1Chap 1 Section 2- Describing Matter Characteristics of matterThe SI system – units of measurementConversion of the units and calculationIdentify physical and chemical properties.
2Matter Cloud Gravity Apple Student Electron Carbon dioxide Heat Fire AirTreesAtomGravityStudentCarbon dioxideFireMoleculeDreamDrop of water
3Matter All matter have physical properties. Matter has Volume, Mass and Density.Volume – the space the object occupies.Mass – the quantity of matter.Density – the ratio of mass to volumeHow to measure and calculate?What is the units of these physical properties
4Systems of UnitsSI System: The international system of units established by the International Committee on Weights and Measures. Such units are based on strict definitions and are the only official units for physical quantities.US Customary Units (USCU): Older units still in common use by the United States, but definitions must be based on SI units.
5SI (System International Unit ) Chapter 1SI (System International Unit )
7Units for Chemistry Quantity SI unit USCS unit Mass kilogram (kg) In Chemistry we use only a few fundamental quantities: mass, volume, and mole etc. An additional quantity, density is derived from some of above units.QuantitySI unitUSCS unitMasskilogram (kg)slug (slug)VolumeCubic meter( )Cubic footTemperatureCelsius ( )Fahrenheit (F)Amount of substanceMole
8SI systemWhen working with numbers, be careful to distinguish between a quantity and its unit. Quantity describes something that has magnitude, size, or amount. Unit is a quantity adopted as a standard of measurement.
9Base units can be too large or too small for some measurements, so the base units may be modified by attaching prefixes.
10Procedure for Converting Units Write down quantity to be converted.Define each unit in terms of desired unit.For each definition, form two conversion factors, one being the reciprocal of the other.Multiply the quantity to be converted by those factors that will cancel all but the desired units.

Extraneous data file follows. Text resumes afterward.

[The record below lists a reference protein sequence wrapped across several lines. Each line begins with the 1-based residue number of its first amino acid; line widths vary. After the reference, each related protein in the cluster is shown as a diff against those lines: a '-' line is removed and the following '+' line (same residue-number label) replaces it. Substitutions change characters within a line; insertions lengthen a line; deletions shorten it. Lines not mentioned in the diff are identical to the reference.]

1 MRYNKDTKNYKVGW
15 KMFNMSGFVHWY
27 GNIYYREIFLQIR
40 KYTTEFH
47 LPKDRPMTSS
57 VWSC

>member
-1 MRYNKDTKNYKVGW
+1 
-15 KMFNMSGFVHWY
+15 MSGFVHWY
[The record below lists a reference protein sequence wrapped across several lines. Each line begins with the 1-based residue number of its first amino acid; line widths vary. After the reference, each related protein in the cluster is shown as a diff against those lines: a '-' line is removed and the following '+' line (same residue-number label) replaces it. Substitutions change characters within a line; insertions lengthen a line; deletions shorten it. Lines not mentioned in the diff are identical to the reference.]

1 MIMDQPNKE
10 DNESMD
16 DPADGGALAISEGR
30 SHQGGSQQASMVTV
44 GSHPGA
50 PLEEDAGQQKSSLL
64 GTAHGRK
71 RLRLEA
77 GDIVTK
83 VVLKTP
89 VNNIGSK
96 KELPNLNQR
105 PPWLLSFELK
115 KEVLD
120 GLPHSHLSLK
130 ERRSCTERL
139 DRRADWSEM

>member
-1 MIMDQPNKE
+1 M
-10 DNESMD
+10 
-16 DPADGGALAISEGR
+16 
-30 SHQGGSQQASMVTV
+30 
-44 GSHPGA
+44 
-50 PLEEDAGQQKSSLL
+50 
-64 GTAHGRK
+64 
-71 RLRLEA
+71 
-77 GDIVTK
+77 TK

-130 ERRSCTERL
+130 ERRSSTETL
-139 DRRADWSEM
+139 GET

11Example 1: Convert 12 in. to centimeters given that 1 in. = 2.54 cm. Step 1: Write down quantity to be converted.12 in.Step 2. Define each unit in terms of desired unit.1 in. = 2.54 cmStep 3. For each definition, form two conversion factors, one being the reciprocal of the other.
12Example 1 (Cont. ): Convert 12 in. to centimeters given that 1 in. = 2 Example 1 (Cont.): Convert 12 in. to centimeters given that 1 in. = 2.54 cm.From Step orStep 4. Multiply by those factors that will cancel all but the desired units. Treat unit symbols algebraically.Wrong Choice!Correct Answer!
13Practice problems Let’s do some example problem together Convert 2.53 mL to LitersConvert 1258 cm to metersConvert 15 g to kilogramsPage 14# 1-3 work with your partner who is sitting next to you.
14Properties of Matter Physical Properties A physical property of a substance is a characteristic that does not involve a chemical change.Physical properties of a substance can be determined without changing the nature of a substance.
15Properties of matter Physical properties Physical properties describe a matter. One of properties is Density.
16Concept Map of Density Mass Volume Units for volume of a regular solid the amount of matter something hasBalance or scaleWater displacementgraduated cylinderGram ml mlUnits for volume of an irregular objectthe amount of space something takes upUnits for volume of a liquidOf an irregular object is measured byL x W x HUnits for mass
17Properties of Matter, continued The density of a substance is the same no mater what the size of the sample is.
18ExampleFind the density of sulfuric acid if 15 cm3 has a mass of 27.6 g.Unknown density of sulfuric acid dataV = 15 cm3M = 27.6 gD = M/V27.6g / 15 cm3 = 1.84 g/cm3
19Practice problemsFind the density of a block of metal which is 16 mm long, 12 mm wide and 5 cm high. The mass of this block is mg.Find the mass in grams of a bar of silver 6 cm long, 10 cm wide and 4 cm high. Silver has a density of 10.5 g/cm3Find the volume of a container necessary to hold 200 g of mercury. The density of mercury is g/cm3.
20Properties of Matter, continued Chemical Properties A chemical property a property of matter that describes a substance’s ability to participate in chemical reactions.A chemical property of many substances is that they react with oxygen.example: rustingSome substances break down into new substances when heated.